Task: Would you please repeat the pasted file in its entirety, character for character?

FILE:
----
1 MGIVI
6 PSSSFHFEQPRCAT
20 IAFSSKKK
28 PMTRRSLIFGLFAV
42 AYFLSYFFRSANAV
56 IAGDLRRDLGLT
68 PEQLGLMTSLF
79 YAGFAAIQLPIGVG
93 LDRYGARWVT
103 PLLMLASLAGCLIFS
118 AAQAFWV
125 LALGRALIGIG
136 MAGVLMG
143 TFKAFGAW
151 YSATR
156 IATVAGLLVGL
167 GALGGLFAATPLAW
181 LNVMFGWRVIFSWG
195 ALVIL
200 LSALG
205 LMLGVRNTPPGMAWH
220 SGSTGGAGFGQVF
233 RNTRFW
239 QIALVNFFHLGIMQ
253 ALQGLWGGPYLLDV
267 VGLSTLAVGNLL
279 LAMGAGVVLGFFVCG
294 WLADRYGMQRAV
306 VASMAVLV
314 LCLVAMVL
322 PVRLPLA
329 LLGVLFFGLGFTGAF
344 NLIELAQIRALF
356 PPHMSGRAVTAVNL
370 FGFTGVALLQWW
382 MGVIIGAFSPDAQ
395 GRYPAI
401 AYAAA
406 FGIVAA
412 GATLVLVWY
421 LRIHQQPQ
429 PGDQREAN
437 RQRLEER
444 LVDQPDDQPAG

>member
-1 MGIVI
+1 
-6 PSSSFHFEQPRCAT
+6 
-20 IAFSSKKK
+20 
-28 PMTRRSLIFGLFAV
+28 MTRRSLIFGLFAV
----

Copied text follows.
1 MGIVI
6 PSSSFHFEQPRCAT
20 IAFSSKKK
28 PMTRRSLIFGLFAV
42 AYFLSYFFRSANAV
56 IAGDLRRDLGLT
68 PEQLGLMTSLF
79 YAGFAAIQLPIGVG
93 LDRYGARWVT
103 PLLMLASLAGCLIFS
118 AAQAFWV
125 LALGRALIGIG
136 MAGVLMG
143 TFKAFGAW
151 YSATR
156 IATVAGLLVGL
167 GALGGLFAATPLAW
181 LNVMFGWRVIFSWG
195 ALVIL
200 LSALG
205 LMLGVRNTPPGMAWH
220 SGSTGGAGFGQVF
233 RNTRFW
239 QIALVNFFHLGIMQ
253 ALQGLWGGPYLLDV
267 VGLSTLAVGNLL
279 LAMGAGVVLGFFVCG
294 WLADRYGMQRAV
306 VASMAVLV
314 LCLVAMVL
322 PVRLPLA
329 LLGVLFFGLGFTGAF
344 NLIELAQIRALF
356 PPHMSGRAVTAVNL
370 FGFTGVALLQWW
382 MGVIIGAFSPDAQ
395 GRYPAI
401 AYAAA
406 FGIVAA
412 GATLVLVWY
421 LRIHQQPQ
429 PGDQREAN
437 RQRLEER
444 LVDQPDDQPAG

>member
-1 MGIVI
+1 
-6 PSSSFHFEQPRCAT
+6 
-20 IAFSSKKK
+20 
-28 PMTRRSLIFGLFAV
+28 MTRRSLIFGLFAV